In 2004, Jody Nunnari and colleagues [11] were able to induce, for the first time, fusion of isolated mitochondria in vitro. Mitochondria of yeast expressing either mitochondrially targeted GFP or dsRed were isolated, mixed, centrifuged at 4°C to promote membrane tethering, and resuspended at 37°C. Under these conditions, mitochondrial fusion could be observed by confocal or electron microscopy. This cell-free fusion reaction confirmed the requirement of GTP, ATP, an intact membrane potential, and Fzo1 and Mgm1 for fusion of the outer and inner mitochondrial membranes, respectively, as shown in previous cell fusion assays [12]. However, although useful, this cell-free assay is not optimal to obtain a reliable quantification of mitochondrial fusion, in part because the merge of green and red fluorescent markers is only semi-quantitative. Moreover, the high resolution required to image fused mitochondria with a confocal microscope is difficult to combine with automation and high-throughput screening.

A new, sensitive, and highly adaptable mitochondrial fusion assay

The novel assay described by Heidi McBride and colleagues [3] has overcome these limitations and has been applied to mammalian mitochondria. These authors targeted the amino- or carboxy-terminal part of Renilla luciferase to the mitochondrial matrix of two distinct human cell lines. In addition, both proteins were fused to a leucine zipper to ensure their dimerization. The principle is that upon fusion of mitochondria, the two halves of luciferase are reconstituted to a functional protein, able to emit light in the presence of coelenterazine (Figure 1). The fusion protocol, in particular the centrifugation step to promote tethering of mitochondria, is largely inspired by that described by Meeusen et al. [11]. The assay turned out to be very accurate, with an impressive signal-to-noise ratio, which is essential, for example, for high-throughput screening. Using this acellular assay, the authors confirmed previous data from Meeusen et al. that suggested that, for mitochondria to be fusogenic in vitro, they need energy and inner membrane potential, whereas the presence of cytosol is dispensable. However, they observed that in the presence of cytosol, mitochondrial fusion was modulated, either positively or negatively depending on either the source of cytosol or its state of activation at the time of its extraction. For example, addition of cytosol from cells in which the PKA/cAMP signaling pathway had been activated before extraction led to stimulation of the core mitochondrial fusion machinery, as predicted by in cellulo data. Thus, the authors were able to reproduce, in a test tube, cytosolic signaling cascades leading to quantifiable mitochondrial fusion.

thumbnailFigure 1. Identification of new regulators of mitochondrial fusion using a novel quantitative bi-molecular complementation assay. (a) Mitochondria from two cell lines expressing either the amino-terminal part of luciferase or its carboxy-terminal part are isolated. (b) Upon mixing of both populations, mitochondrial fusion occurs, leading to the reconstitution of the luciferase into a functional protein. The emission of light is quantified with a plate reader and is proportional to the amount of mitochondrial fusion. (c) Several parameters of the assay can be modified. First, one or both of the cell lines from which mitochondria are isolated can be pre-treated - for example, with chemicals (for example, forskolin) or RNA interference (RNAi; for example, PKA). Then, cytosol from different sources can be added to the fusion mixture. At the same time, different chemicals can be included in the mixture, which gives rise to the possibility to perform high throughput screens for new modulators of mitochondrial dynamics.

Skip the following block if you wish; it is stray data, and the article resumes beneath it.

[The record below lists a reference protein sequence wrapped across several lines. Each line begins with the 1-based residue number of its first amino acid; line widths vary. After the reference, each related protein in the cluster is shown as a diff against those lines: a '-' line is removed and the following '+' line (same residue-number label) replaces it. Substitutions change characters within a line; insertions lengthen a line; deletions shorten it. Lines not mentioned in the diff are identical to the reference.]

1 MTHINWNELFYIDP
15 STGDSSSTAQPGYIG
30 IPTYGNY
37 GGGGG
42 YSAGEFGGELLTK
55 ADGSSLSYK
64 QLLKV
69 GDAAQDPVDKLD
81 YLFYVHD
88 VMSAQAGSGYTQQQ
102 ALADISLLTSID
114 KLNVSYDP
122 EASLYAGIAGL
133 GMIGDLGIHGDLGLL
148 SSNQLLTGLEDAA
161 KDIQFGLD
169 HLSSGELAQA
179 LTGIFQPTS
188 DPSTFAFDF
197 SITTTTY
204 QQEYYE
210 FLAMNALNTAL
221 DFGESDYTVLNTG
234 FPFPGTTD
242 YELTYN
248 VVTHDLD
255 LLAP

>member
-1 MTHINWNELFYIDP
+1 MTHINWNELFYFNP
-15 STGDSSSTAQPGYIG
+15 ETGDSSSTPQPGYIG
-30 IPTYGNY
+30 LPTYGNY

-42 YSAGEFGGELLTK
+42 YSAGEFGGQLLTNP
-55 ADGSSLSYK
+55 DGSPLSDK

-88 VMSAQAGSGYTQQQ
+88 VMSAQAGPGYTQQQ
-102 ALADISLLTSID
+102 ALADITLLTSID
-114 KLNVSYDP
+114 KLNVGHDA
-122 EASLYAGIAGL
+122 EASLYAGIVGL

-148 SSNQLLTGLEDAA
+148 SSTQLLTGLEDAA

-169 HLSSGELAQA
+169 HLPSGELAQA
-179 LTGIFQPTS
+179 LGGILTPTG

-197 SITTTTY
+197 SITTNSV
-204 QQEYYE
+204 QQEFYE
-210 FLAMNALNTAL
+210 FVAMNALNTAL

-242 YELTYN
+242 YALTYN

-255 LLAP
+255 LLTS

Future directions

These data suggest that this assay could be used as a reliable readout to identify new factors that are part of, or control, the core mitochondrial fusion machinery. Differences in the activities of the cytosols from multiple sources suggest a tissue specificity of the factors regulating mitochondrial fusion. These factors could be purified by classical biochemical procedures, their specific activities being measured by Renilla luciferase activities in the mitochondrial fusion assay. Moreover, high throughput technologies can be envisaged, in particular screening of large libraries of chemicals. At the moment, only mitochondria from cell lines expressing the split luciferases are available. This may restrict the number of assays performed and may be a limitation for high throughput screening. This limitation could be overcome by expressing these luciferase reporters in transgenic mice and by isolating mitochondria from different tissues of these animals. This would also allow testing whether different mitochondria express various forms of the core fusion machinery, which may respond differently to the signaling cascades. In conclusion, this novel assay should be useful to those who more and more are interested in quantifying mitochondrial fusion and should boost research aiming at understanding the mechanisms that govern mitochondrial dynamics. Ultimately, this could lead to better understanding and treatment of mitochondrial diseases in humans.

Acknowledgements

We would like to thank Dr Mirko Koppen for his critical reading of this manuscript.